* Kant did not merely advocate self-sacrifice. He originated the idea of sacrifice for its own sake. Plenty of philosophers before Kant advocated sacrifice, but always for the sake of some supposedly higher good, such as Plato's perfect organic state or Christian bliss in heaven. Morality is thus wholly divorced from any human ends. In particular, any personal interest in an action renders it morally suspect, since a person might have acted from "inclination" rather than from duty. And you are obliged to act according to your duty, whatever the consequences. So if a murderer comes to your door, you must tell them where your family is. (That's Kant's own example!) By wholly divorcing moral demands from human purposes and facts of reality, Kant's philosophy renders people impotent to protest the demands of dictators about their duty to sacrifice, sacrifice, sacrifice. To the extent that a person accepts Kant's ideas, they no longer have any grounds upon which to protest a Stalin or Hitler.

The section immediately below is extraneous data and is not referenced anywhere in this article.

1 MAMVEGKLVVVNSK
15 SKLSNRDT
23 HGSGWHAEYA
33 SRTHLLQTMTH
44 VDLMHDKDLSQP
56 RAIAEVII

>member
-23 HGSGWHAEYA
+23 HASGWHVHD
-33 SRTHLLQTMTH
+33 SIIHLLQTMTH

* Whenever you hear someone say that even actions helpful to others (e.g. a doctor healing a patient or a student serving soup to the poor) aren't morally good because they were motivated by self-interest (e.g. the fee of the doctor or the pleasure of helping people), you are hearing Kant. Similarly, justifications for "human rights" in terms of "dignity" are thoroughly Kantian in origin -- and busily destroying genuine rights. The replacement of objectivity with collective consensus (e.g. all that matters is that we all vote ourselves into slavery or that scientific fact is just the consensus of scientists) is a direct product of Kant. The racist multiculturalist idea that people's ideas are conditioned by their race or sex (e.g. Western versus "African" math) is just a slight variantion upon Kant's epistemology.